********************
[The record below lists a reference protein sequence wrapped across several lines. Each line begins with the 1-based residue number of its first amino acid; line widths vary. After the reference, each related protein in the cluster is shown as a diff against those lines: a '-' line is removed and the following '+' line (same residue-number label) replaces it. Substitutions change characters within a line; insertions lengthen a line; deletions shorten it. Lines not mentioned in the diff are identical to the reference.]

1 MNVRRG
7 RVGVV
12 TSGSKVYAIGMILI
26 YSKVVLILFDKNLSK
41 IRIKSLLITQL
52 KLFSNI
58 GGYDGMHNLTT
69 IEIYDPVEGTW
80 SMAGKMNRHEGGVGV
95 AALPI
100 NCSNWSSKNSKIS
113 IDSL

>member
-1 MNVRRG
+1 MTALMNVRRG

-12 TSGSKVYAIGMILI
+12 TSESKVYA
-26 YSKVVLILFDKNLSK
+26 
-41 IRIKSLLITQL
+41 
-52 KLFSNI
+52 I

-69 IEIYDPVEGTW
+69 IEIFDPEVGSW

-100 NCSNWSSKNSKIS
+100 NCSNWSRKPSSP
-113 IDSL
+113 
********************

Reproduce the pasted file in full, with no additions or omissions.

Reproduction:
[The record below lists a reference protein sequence wrapped across several lines. Each line begins with the 1-based residue number of its first amino acid; line widths vary. After the reference, each related protein in the cluster is shown as a diff against those lines: a '-' line is removed and the following '+' line (same residue-number label) replaces it. Substitutions change characters within a line; insertions lengthen a line; deletions shorten it. Lines not mentioned in the diff are identical to the reference.]

1 MNVRRG
7 RVGVV
12 TSGSKVYAIGMILI
26 YSKVVLILFDKNLSK
41 IRIKSLLITQL
52 KLFSNI
58 GGYDGMHNLTT
69 IEIYDPVEGTW
80 SMAGKMNRHEGGVGV
95 AALPI
100 NCSNWSSKNSKIS
113 IDSL

>member
-1 MNVRRG
+1 MTALMNVRRG

-12 TSGSKVYAIGMILI
+12 TSESKVYA
-26 YSKVVLILFDKNLSK
+26 
-41 IRIKSLLITQL
+41 
-52 KLFSNI
+52 I

-69 IEIYDPVEGTW
+69 IEIFDPEVGSW

-100 NCSNWSSKNSKIS
+100 NCSNWSRKPSSP
-113 IDSL
+113 